Epoxy is not actually glue but a two-part adhesive product that you have to combine for bonding. Although epoxy creates a strong bond, it can take as long as 24 hours to completely cure. You can safely use epoxy in both freshwater and saltwater aquariums.
Again, when choosing epoxy resin for use in an aquarium, always choose a product labeled as aquarium-safe, avoiding anything that contains Isocyanates, hazardous solvents, and other nasties, including:
- n-butyl acetate
- ethyl acetate
- heavy metals, such as chromium, cadmium, lead
The main disadvantages to using epoxy products are their longer curing time and higher price point.
Aquarium-safe cement is typically used in very large aquariums and falls into two main categories.
Acrylic cement is typically used to bond sheet material, such as sumps. In addition, many public aquariums have huge windows that are bonded together using thick, bonded acrylic materials.
There are two forms of acrylic cement:
- A thick, gel-like cement that’s used to build items with gaps in the seams, such as baffles, frag racks, and the like.
- A solvent-based, watery solution that’s used for fixing sheet edges together. The solvent uses capillary action to penetrate the joint before evaporating, leaving behind a molecularly-linked join.
Acrylic adhesive is usually a very expensive option that’s really only suitable for use in massive aquariums rather than much smaller home tanks.
PVC and ABS Materials
You often see ABS and PVC pipes in fish tanks. Those materials need a special form of adhesive to bond them effectively.
PVC and ABS adhesives use molecular bonding to fix the two pieces together into a strong, waterproof joint.
All the above-mentioned adhesives are not safe for underwater use since they produce toxic vapors during the curing process.
You can use these products in your fish tank but only when the tank is empty for at least 24 hours. Once the adhesive has cured, you can safely fill the tank with water and put your fish and other livestock back.
In this part of our guide, you’ll find the answers to some of the questions people often ask about using hot glue in fish tanks.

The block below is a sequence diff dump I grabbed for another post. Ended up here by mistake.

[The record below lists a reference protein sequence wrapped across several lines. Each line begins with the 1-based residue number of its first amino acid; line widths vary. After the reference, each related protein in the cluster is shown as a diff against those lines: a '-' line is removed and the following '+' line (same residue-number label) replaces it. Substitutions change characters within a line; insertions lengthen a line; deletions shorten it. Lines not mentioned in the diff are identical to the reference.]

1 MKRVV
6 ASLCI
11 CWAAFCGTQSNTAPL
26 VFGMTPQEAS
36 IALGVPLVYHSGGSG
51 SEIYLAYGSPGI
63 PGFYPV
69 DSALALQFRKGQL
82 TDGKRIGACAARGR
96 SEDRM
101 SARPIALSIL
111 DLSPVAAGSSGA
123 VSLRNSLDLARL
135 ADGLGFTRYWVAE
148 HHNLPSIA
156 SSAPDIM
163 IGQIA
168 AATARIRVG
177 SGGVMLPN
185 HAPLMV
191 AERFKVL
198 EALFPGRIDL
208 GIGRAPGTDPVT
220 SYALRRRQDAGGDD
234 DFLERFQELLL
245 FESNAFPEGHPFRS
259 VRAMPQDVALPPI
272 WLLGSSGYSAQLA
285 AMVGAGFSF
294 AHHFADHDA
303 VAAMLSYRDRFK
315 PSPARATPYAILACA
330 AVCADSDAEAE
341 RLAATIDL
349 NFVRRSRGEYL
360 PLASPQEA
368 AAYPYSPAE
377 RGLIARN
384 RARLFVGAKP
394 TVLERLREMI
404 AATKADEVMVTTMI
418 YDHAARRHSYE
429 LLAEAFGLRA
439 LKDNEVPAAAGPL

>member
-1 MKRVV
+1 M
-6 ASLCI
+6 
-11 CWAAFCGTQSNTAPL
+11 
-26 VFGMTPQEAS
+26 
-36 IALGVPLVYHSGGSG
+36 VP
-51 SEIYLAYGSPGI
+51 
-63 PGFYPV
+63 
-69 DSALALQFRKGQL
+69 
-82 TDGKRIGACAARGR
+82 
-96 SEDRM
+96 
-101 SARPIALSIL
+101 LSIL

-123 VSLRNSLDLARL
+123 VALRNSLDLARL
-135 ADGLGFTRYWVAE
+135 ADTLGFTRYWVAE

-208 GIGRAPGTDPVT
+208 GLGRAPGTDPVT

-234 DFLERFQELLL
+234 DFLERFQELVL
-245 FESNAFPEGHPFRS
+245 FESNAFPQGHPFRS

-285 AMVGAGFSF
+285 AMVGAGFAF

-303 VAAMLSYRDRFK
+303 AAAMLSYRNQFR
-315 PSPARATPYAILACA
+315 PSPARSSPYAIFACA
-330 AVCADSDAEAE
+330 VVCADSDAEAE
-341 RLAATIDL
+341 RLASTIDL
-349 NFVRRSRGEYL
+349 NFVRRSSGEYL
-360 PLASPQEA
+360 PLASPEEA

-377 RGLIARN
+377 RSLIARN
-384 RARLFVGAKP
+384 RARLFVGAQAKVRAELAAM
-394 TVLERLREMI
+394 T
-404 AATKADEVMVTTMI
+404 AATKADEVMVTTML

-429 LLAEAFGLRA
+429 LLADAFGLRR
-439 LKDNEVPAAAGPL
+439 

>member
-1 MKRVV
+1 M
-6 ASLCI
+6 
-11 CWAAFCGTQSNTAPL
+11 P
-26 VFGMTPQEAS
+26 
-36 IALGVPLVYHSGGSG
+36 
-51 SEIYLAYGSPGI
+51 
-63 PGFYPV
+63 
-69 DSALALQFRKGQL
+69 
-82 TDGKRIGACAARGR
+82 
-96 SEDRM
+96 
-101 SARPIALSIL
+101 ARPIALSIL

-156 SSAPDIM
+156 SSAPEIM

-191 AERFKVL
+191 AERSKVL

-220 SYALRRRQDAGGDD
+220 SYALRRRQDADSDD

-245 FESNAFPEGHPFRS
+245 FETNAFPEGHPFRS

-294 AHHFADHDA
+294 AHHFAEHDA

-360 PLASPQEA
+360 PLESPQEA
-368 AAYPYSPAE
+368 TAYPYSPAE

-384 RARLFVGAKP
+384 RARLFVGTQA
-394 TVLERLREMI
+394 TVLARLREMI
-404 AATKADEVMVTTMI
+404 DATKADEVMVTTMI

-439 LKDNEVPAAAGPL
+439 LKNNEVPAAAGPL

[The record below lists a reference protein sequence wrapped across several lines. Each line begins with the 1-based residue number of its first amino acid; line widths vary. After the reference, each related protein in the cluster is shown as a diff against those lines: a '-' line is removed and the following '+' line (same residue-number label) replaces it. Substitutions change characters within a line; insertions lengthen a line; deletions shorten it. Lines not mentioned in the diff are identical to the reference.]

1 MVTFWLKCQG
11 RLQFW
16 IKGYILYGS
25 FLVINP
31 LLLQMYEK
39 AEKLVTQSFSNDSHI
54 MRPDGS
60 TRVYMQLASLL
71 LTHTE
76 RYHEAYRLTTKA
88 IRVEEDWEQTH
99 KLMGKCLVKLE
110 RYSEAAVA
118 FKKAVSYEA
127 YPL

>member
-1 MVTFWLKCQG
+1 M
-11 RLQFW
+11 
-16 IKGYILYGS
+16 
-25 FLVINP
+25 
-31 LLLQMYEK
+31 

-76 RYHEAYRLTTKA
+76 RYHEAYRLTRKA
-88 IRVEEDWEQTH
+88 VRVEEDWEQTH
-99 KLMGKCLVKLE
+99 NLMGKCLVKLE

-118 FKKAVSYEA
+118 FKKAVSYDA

Q: Is Hot Glue Toxic in Water?
A: Hot glue is not toxic in water once it has cooled. However, if you put the repaired object into the tank while the glue is still hot, it can release potentially harmful fumes into the water.
Q: Will Hot Glue Harm Fish or Other Aquatic Animals?
A: No, hot glue won’t harm your fish or other livestock. The glue is non-toxic since it doesn’t give off any dangerous chemicals in the water and doesn’t change your water parameters.
Q: Is Hot Glue Dangerous to Aquarium Plants?
A: Hot glue is unsafe to use with live aquatic plants since the heat used will damage the plants. However, if you’re using plastic or silk plants, you can safely use hot glue.
Q: Is Hot Glue Safe To Use With Aquarium Substrate?
A: Do not allow hot glue to come into contact with the gravel or sand in your aquarium. The grains of substrate will stick together, preventing the filtration process from working properly and killing the beneficial bacteria that live in the substrate.
Q: Is Hot Glue Safe To Use for Fixing Aquarium Rocks?
A: Yes, you can use hot glue to create hardscape for your tank. However, we don’t recommend that since hot glue quickly separates from the bonded rock surfaces, leaving you back where you started.
Q: How Long Does Hot Glue Take To Dry?
A: Hot glue takes around 30 seconds to dry.
Q: How Long Does Hot Glue Take To Cure?
A: You’ll need to wait for around 24 hours to ensure that the hot glue has cured completely.
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Although hot glue is safe for use in fish tanks, it’s not the best choice. Hot glue generally doesn’t provide a long-lasting repair solution, whereas other options do.
For that reason, we recommend using hot glue as a temporary fix until you can carry out the repair with stronger, more permanent glue.
What type of glue did you use to fix your fish tank decorations? Tell us in the comment box below.